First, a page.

We said goodbye to Clayton and headed east, on gravel, past Die Mond, towards Arniston. I had hoped to ride through the De Hoop Nature Reserve on the way to Malagas but this came to nought because access to the western end of the reserve is controlled by Spearchuckers Inc (missile test range), who simply refused to let anyone not piloting a missile through the gate. So we took the "long way round", via Bredasdorp, to the Breede River crossing at Malagas. This remains, to the best of my knowledge, the only hand-drawn ferry in Mzansi.
We stayed close to the coast, passing the beautiful villages of Vermaaklikheid, Stilbaai, Vleesbaai en Boggomsbaai, including crossing the Gouritsriver, en-route to Mossel Bay.
It was while refueling, at the 1-stop just outside the town of Mossel Bay, that Hugh discovered that the one-and-only top box which does not break the R1150's tail piece was indeed making serious progress breaking the tail piece of his R1150. A quick strap-up ensured we could continue to Oudtshoorn where he would attempt to fix it.
We traversed the impressive & delightful Robinson Pass between Mossel Bay and Oudtshoorn with the temperature going from a very reasonable (for me) 17C on the one side to a downright hellish 41C in Oudtshoorn. I just made it into the swimming pool, with lifesaving beer in hand, at Lodge 96 where we spent the night.
I believe a little "skinder" is in order here. I don't know when and/or how he came to this conclusion but Hugh was totally convinced that I would not survive the first few days, never mind the entire tour, unless he schooled me in survival techniques during the short time he would ride with me. I quote:
"Many things may or will happen to us on this ride. It is even possible that we may die as a result of one or more of these events, but we will definitely, absolutely, NOT die of hunger!"
This was not just talk - I believe he lives this belief. He somehow managed, in addition to battling with his broken tail piece, to find the time to go shopping AND cook the 1st of many braais. I suspect the fact that I was wallowing in the pool, consuming copious volumes of rehydration fluid, did not help to change his view.
His luggage, which is enormous by any standard, bears further testimony to the above. He pulled stuff (mostly, but not exclusively food) out of those bags - two soft panniers and the aluminium top box - that simply defies belief. It reminded me of a time way back, before Television discovered South Africa, and probably just around the time South Africa discovered that one can publish books with nothing but words in them. I am referring to the photo-books with titles like "Kyk", "See", "Ruiter in Swart" etc. of the late 60s and early 70s. There was one title "Chunky Charlie", documenting the life and times of a rotund black dude who always wore a full-length raincoat, regardless of the weather. His singular claim to fame was that he could pull more than the proverbial rabbit from that coat. Anything from small weapons, to office furniture, to supersonic aircraft came out of that coat - not necessarily always at the appropriate time, but out they came.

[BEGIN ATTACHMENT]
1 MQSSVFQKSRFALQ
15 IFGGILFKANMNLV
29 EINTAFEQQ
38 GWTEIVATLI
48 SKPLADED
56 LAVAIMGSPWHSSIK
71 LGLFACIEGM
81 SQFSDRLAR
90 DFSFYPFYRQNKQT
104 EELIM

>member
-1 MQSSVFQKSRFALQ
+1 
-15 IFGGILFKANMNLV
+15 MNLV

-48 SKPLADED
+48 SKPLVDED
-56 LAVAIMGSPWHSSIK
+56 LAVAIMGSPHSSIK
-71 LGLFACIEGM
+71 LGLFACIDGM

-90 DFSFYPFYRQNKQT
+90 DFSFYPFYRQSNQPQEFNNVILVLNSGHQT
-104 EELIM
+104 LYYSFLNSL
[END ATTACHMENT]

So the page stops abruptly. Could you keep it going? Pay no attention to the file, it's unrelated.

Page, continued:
Another time we had a discussion about emergency food - the stuff one has to eat when one has not been able to procure a meal by any normal means. I pack simple stuff like 2-minute noodles, tuna and oats for this eventuality. Not Hugh! He would proceed to treat me to "Emergency Food" as the consciously intended meal on our first night on the Wild Coast.
How cool is that?
We were treated to a scrumptious breakfast by my siblings-in-law (Thank you Aubrey and Susan!), after which I popped off to greet my other in-laws, while Hugh went in search of a locksmith, having broken the key to his top box earlier that morning.
He got a temporary fix in Oudtshoorn but the tail piece didn't last the road down to George. Hugh bravely risked riding down Montagu Pass with the now clearly out of sorts tail piece.
The Montagu Pass was, unfortunately, swathed in mist, which obscured the otherwise spectacular views this pass has to offer.
After another visit to a locksmith, this time in George, Hugh resolved to leave the top box with friends in George. This brings me back to my earlier "skinder". Mense! If I have to abandon my top box, I would probably find a way to carry on, but it would be accompanied by lots of gnashing of teeth, lots of weighing of pros and cons of taking this and leaving that. Hugh, on the other hand, just took EVERYTHING out of the box and put it in his side panniers and another bag on his rear seat. There was simply no indication, NONE whatsoever, that he had started the trip with a top box!!! (In case you're wondering, yes, there is a word for it.)
We dropped the box with Oom Lionel Esau (in George) who instructed us to visit the community of Zaaimanshoek on our way through the Baviaanskloof the next day.
The start to the so-called Seven Passes Road (officially just the Passes Road) was closed off due to roadworks in response to flood damage, so we headed off on the N2 until we could rejoin the Passes Road, several kilometers further, for a delightful ride with the constant threat of rain. We were eventually treated to gentle rain through the Knysna Forest, over the Prince Alfred Pass to De Vlugt & Avontuur and on to Willowmore from Uniondale.
We stopped at Jumper's Place, in Willowmore, for a very special reason. Rony "Die Malletjie" DeSodt was my first off-road riding instructor shortly after I acquired Mwendo in preparation for this tour, back in April 2011. Thanks Rony!